Now that we’re into 2012 fully and the business of talking about 2011 has mostly died down (well, until the Academy Awards, I guess, if you enjoy that awful game), it’s time to look forward to what’s coming down the bend. Now, I know there’s plenty of resources to find out what’s coming soon but none of them have my commentary on them making them next to useless.
So I’ve constructed an informal list of the 10 movies I’m most looking forward to seeing in 2012. I’ve tried, to some extent, to avoid movies I feel are already on everybody’s radar like The Hobbit or The Dark Knight Rises or movies that will be events that I actually don’t think much of, like The Avengers or potentially Prometheus. That’s going to make this in some ways a much smaller list, which probably suits my ‘arthouse’ sensibilities a bit better.
Also, most of these are probably going to be wrong. My 2010 list looking at 2011 got zero of the movies that would eventually make my list. The best part of any look forward is how unprepared you are, despite all your research, for the surprises that are going to crop up. It’s that sense of discovery that drives me, more than anything, to research what’s coming out enough to construct this list. So I can be happily wrong.
Soderbergh’s coming off of a great year with Contagion, which managed to take what would have been a fairly straightforward genre picture in less capable hands and turn it into a statement on society and paranoia without managing to fall into melodrama. To follow it up he’s dived into another genre badly in need of some competence: action films. It’s the rare action movie that I actually am excited for, but Haywire looks to be the kind of rough and tumble 70s/80s throwback I’m looking for.
Gina Carano stars as a government operative that ends up a target of the people she used to work for. Fairly straightforward, until you look at the cast, which includes the likes of Michael Fassbender and Ewan McGregor, and you look at the amazing trailer. Soderbergh has gone on record as saying that he wanted to make a low-key action movie, one that relied on a foundation of good fight choreography and a throwback approach to stunts more than it did today’s usual giant action set pieces. And the trailer bears that out from the moment Carano starts savagely beating people up.
In 2009 I ran across what was easily my favorite horror film in the past decade, if not longer, in Ti West’s slow burn 80s period horror House of the Devil. It’s enough to almost get him a free pass on this list, to be honest. House of the Devil, for all its artifice, relied heavily on atmosphere and a lack of jump scares to create tension like few films I’ve ever seen. And The Innkeepers seems like it’s going to be the perfect evolution of that kind of house-horror.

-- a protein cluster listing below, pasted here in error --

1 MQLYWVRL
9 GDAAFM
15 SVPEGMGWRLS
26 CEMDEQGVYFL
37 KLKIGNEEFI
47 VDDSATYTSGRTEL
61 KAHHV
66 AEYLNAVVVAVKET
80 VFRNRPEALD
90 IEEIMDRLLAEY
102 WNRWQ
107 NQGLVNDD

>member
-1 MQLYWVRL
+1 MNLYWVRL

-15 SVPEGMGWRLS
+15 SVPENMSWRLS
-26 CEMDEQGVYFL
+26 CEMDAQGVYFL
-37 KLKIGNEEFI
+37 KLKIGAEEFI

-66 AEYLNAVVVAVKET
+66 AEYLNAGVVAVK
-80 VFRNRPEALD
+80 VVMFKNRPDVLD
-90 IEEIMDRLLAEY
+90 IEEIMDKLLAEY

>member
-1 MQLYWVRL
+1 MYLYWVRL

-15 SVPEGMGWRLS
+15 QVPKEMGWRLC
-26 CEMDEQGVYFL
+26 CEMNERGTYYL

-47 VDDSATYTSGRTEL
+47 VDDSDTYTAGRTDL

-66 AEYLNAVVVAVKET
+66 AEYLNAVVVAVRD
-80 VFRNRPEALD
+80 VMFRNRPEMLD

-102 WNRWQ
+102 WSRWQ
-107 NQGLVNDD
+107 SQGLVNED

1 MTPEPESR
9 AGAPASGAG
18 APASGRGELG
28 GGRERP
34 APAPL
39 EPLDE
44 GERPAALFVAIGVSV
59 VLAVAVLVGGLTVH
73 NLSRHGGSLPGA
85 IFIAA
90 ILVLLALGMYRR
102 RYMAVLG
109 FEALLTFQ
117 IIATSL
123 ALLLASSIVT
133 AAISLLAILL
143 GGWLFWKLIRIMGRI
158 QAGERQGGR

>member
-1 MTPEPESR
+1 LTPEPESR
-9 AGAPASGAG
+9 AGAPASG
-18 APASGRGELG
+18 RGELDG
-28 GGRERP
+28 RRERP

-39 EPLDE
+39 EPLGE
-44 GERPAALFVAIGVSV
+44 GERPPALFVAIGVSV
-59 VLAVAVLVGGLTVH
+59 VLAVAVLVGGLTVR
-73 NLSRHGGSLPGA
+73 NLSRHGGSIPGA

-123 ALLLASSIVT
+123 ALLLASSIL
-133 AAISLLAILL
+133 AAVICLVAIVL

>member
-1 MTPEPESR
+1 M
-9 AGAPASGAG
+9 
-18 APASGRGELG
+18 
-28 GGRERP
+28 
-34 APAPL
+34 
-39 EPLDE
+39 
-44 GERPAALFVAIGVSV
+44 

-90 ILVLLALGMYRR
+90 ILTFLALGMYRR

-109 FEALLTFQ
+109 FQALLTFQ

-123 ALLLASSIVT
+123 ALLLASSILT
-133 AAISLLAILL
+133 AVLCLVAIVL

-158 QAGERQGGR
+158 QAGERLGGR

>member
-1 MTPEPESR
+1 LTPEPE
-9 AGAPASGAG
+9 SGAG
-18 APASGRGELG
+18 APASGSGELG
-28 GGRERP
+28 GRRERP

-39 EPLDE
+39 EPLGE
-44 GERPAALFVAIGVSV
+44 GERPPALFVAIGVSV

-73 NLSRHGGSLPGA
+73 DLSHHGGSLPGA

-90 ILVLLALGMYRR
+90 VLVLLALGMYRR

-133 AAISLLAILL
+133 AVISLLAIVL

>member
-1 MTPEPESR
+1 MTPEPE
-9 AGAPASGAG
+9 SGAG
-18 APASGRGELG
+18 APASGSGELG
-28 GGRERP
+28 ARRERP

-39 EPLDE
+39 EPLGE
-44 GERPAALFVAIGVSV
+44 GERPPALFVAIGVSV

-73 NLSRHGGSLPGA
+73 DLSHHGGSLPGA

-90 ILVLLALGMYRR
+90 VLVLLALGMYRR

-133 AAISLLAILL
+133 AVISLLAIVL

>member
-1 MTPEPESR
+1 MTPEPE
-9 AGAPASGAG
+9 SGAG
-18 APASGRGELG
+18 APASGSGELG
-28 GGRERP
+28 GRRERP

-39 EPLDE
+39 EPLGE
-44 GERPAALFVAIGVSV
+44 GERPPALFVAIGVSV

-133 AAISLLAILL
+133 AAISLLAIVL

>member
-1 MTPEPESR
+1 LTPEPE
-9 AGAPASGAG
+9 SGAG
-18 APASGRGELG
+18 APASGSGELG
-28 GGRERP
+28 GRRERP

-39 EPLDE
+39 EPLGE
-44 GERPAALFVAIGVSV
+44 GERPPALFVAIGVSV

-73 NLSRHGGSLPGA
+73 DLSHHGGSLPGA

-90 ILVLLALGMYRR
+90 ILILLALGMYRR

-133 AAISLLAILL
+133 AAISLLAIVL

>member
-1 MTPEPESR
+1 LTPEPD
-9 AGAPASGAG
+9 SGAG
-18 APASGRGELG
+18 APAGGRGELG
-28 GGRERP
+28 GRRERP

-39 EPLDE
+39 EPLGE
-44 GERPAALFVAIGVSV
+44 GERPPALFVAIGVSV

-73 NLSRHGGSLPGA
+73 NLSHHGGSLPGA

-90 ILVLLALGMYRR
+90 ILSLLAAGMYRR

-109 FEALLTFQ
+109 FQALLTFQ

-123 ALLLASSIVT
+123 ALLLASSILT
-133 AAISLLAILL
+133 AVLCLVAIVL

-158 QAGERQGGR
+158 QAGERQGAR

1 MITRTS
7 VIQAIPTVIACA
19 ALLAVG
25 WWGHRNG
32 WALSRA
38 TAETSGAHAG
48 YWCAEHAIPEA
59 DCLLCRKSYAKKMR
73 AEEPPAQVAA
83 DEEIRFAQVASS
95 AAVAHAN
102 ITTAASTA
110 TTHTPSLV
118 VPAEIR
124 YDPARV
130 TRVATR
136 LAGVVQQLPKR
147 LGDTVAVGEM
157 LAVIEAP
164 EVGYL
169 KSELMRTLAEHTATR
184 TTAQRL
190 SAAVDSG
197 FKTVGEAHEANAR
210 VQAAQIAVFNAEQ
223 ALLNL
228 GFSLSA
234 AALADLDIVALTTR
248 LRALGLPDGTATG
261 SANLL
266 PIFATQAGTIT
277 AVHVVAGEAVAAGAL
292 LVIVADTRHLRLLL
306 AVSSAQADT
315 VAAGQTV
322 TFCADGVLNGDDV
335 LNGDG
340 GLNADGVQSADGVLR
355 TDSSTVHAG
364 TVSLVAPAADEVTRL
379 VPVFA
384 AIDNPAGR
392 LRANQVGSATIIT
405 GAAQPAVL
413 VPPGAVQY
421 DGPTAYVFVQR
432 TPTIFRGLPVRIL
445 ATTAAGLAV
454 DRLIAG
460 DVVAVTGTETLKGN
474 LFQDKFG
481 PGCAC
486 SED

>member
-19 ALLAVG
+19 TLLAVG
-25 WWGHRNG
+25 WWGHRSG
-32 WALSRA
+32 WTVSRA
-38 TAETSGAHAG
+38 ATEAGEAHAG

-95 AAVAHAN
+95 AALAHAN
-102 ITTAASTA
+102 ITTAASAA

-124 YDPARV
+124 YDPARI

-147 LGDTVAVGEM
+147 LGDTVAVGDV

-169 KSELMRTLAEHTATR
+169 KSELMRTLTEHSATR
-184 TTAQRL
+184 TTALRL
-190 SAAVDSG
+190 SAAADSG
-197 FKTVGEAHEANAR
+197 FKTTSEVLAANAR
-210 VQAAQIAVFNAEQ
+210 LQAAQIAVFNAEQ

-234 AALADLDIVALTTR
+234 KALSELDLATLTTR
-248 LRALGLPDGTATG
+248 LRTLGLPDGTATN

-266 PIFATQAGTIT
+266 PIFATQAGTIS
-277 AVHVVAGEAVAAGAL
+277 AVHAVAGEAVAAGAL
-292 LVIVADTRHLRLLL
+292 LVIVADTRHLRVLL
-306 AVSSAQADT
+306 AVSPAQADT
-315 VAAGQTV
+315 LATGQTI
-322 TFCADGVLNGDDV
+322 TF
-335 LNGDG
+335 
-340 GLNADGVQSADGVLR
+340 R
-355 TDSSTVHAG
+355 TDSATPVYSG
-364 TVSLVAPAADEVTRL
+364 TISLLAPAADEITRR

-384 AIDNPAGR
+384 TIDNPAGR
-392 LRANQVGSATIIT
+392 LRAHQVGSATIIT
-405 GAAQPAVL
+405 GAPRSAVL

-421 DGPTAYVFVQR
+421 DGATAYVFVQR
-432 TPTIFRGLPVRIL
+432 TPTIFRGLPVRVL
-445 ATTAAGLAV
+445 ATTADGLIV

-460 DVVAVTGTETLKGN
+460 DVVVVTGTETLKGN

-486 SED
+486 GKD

Starring Sara Paxton and Pat Healy, it involves two employees of a soon-closing historical inn, long believed by them and plenty of other people to be haunted. They decided to prove it during the last days of business. That’s all the information I know, gleaned from a blurb, but that’s enough. The why is rarely important in this kind of movie, it’s the how. And Ti West has my utmost faith that he can make the how lingering in the most perfectly dreadful ways.
I’ve always been drawn to stories of people who are incredibly passionate about things and who do things extremely well. It’s the small story of personal artistry that I feel documentaries are in the best position to portray in a way that’s not only inspiration, but often simply fascinating to look at. Also, for the record, I love sushi.
Which is why I’m incredibly excited to see a movie about sushi master Jiro Ono, owner of a small restaurant in Tokyo called by some the best sushi in the world. I’ve heard nothing but good things about this movie, and while it probably won’t make it to theaters in your part of the world (though it doesn’t hurt to check!) I’m sure it’ll find its way onto Netflix and make me and many others hungry over and over again.
The Wettest Country
directed by John Hillcoat
release date: April 20th
Of all the modern attempts since the turn of the millennium to resurrect the Western I feel there’s been only one genuine success: John Hillcoat’s 2005 Australian wonder The Proposition. It was all the best parts of the genre with firm modern sensibilities in terms of pacing and characters and even visuals, and none of the reliance on nostalgia that has so burdened the genre.
Hillcoat is reuniting with Proposition screenwriter Nick Cave to adapt Matt Bondurant’s novel about bootlegging in Prohibition-era Virginia, and I can’t imagine a more perfect niche for the director/writer combo, shoved into a bleak corner of American history when organized crime was on the rise and small time bandit outlaws were on the decline. Throw in some of my favorite actors: Tom Hardy, Guy Pearce, Gary Oldman, Jessica Chastain, and even the fact this movie has Shia LaBeouf in it can’t keep it from this list. It will be dour, gritty, and undoubtedly amazing.
directed by Wes Anderson
release date: May 16th
A new Wes Anderson movie. I feel like that’s all I have to say. His last movie, The Fantastic Mr. Fox, easily made my top 10 list in 2009. My favorite director to trades mostly in whimsy, Anderson has managed to with each of his movies provide an experience that should be nauseatingly twee but manages each time to impress with smart character work and an eye for the absurd parts of mundane life. He is among my favorite directors working today.